GOP Figures Warn of Escalation After Polish Missile Crisis
The Polish missile crisis was perhaps the first wartime scandal involving Kyiv to make a major splash in U.S. political discourse, rising to the level of a key messaging issue for a wide array of conservative populist figures.
A deadly border incident between Poland and Ukraine has reignited unsettled debates, amplified by the GOP’s new House majority, over the scope of continued U.S. support for Kyiv.
Reports emerged on Tuesday that a missile crossed into NATO member Poland, killing two people outside the far-eastern border village of Przewodow. Ukrainian president Volodymyr Zelenskyy quickly blamed Russia for the deadly attack. “Russian missiles hit Poland, the territory of our friendly country. People died,” he said in his nightly address. “How many times has Ukraine said that the terrorist state will not be limited to our country. … Hitting NATO territory with missiles. … This is a Russian missile attack on collective security! This is a really significant escalation. Action is needed.”
But Western leaders did not join Zelenskyy in immediately identifying Russia as the culprit. President Joe Biden suggested on Tuesday it was “unlikely” that the missile was fired by Russian forces. Polish president Andrzej Duda and NATO secretary-general Jens Stoltenberg announced the next day that, though an investigation into the incident is still ongoing, the blast was “likely” caused by an errant Ukrainian air defense missile. The ultimate blame lies with Moscow, Stoltenberg added. “The whole incident is caused by Russia’s brutal war in Ukraine,” he said.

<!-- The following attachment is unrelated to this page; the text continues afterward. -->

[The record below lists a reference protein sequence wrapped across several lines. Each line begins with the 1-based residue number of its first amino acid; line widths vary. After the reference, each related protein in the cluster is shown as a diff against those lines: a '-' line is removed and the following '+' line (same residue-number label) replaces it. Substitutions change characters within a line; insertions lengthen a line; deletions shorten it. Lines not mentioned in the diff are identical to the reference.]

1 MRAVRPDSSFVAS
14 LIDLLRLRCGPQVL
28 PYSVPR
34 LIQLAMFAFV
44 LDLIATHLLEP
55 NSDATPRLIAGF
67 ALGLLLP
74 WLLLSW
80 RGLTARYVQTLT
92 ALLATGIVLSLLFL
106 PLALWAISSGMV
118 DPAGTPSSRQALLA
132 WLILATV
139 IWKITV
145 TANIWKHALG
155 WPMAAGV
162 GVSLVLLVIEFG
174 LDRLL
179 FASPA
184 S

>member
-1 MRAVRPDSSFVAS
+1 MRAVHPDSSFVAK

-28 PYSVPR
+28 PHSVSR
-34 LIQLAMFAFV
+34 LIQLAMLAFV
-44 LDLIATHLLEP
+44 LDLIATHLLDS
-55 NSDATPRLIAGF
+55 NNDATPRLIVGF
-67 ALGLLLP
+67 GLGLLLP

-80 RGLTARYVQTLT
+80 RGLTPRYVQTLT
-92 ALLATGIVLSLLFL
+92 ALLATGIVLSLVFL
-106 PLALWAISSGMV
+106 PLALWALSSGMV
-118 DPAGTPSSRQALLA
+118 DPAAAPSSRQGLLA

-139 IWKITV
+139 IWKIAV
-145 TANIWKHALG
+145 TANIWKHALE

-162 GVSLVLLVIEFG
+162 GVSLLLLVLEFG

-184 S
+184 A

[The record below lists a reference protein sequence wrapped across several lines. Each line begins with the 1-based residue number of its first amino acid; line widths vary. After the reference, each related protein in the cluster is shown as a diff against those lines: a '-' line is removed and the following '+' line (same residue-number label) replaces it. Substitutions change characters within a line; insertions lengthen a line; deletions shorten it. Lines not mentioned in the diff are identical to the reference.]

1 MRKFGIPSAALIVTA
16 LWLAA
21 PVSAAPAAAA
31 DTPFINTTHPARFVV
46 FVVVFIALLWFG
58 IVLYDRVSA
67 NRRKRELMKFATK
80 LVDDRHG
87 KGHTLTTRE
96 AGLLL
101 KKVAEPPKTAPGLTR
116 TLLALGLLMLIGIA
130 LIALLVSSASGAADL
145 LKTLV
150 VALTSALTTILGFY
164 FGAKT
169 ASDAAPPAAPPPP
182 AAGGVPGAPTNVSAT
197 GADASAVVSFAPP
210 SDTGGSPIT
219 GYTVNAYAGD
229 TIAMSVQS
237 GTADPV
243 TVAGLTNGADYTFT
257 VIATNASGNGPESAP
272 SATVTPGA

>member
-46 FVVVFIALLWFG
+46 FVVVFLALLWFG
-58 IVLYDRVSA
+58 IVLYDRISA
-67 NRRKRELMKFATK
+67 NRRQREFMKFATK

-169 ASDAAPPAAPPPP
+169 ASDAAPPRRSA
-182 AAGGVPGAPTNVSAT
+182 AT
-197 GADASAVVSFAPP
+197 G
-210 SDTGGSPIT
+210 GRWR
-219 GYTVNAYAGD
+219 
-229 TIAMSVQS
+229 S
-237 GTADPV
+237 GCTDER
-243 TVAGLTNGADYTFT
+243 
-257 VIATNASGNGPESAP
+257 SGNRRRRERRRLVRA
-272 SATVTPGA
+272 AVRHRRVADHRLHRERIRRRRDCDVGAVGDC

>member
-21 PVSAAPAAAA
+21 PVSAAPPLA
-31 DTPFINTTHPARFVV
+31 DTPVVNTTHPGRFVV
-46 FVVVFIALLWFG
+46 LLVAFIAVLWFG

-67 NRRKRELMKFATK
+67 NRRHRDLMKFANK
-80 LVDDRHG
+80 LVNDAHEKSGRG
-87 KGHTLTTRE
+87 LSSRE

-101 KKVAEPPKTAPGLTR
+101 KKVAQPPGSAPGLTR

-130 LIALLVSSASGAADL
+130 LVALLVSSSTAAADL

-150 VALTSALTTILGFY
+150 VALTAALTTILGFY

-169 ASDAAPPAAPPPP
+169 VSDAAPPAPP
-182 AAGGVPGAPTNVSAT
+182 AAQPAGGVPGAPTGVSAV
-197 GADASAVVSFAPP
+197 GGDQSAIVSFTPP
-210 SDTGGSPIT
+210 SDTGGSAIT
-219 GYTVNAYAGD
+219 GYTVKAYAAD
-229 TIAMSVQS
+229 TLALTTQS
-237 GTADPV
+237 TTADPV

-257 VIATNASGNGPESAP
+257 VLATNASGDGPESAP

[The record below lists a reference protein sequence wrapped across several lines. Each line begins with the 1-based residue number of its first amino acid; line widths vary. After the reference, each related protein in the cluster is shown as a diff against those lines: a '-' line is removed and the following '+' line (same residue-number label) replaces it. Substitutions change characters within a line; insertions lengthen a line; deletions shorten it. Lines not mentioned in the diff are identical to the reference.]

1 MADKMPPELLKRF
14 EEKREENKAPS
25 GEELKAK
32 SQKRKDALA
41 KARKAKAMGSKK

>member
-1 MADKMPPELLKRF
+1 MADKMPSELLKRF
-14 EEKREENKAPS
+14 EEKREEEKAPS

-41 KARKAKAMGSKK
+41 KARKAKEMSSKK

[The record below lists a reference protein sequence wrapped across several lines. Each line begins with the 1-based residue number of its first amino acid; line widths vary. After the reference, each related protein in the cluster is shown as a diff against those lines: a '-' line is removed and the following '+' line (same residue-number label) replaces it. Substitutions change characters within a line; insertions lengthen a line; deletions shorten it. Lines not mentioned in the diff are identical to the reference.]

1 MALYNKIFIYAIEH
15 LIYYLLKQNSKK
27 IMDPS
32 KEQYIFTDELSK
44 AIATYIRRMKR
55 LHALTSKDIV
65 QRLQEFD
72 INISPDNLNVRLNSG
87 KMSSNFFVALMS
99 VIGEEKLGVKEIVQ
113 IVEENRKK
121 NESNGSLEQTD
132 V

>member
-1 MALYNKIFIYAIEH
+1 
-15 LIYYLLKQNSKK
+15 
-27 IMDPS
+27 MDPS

Yet Zelenskyy publicly refuted the consensus of top Polish, NATO, and U.S. officials, insisting that the missile was launched by Russia. “I have no doubt that it was not our missile or our missile strike,” he said on Wednesday, according to Ukrainian outlet Ukrainska Pravda, without immediately providing proof. “I am confident that we should and will [take part in the investigation] ... I want us to be fair, and if it was the use of our air defence, then I want that evidence.”
Conservative commentators, politicians, and activists who have long expressed skepticism over the Biden administration’s Ukraine strategy pounced on the deadly border incident. Kyiv’s obstinate messaging surrounding the missile launch drew frustration and outrage not just from the usual crop of conservative dissenters but also from the White House and other NATO partners. National Security Adviser Jake Sullivan called Zelenskyy’s office “and urged officials to tread more carefully with how they were speaking about the incident,” according to a CNN report. “This is getting ridiculous. The Ukrainians are destroying [our] confidence in them. Nobody is blaming Ukraine and they are openly lying. This is more destructive than the missile,” a NATO country diplomat told Christopher Miller, a Ukraine correspondent for the Financial Times.
The Polish missile crisis was perhaps the first wartime scandal involving Kyiv to make a major splash in U.S. political discourse, rising to the level of a key messaging issue for a wide array of conservative populist figures loosely described as the “New Right.”
“The missile attack killing two innocent people in Poland was likely from Ukrainian Air Defense. We must stop letting Zelensky demand money & weapons from US taxpayers while he is trying to drag us into WW3,” tweeted Rep. Marjorie Taylor Greene (R-GA), according to the Washington Post. “No more money to Ukraine. It’s time to end this war and demand peace.”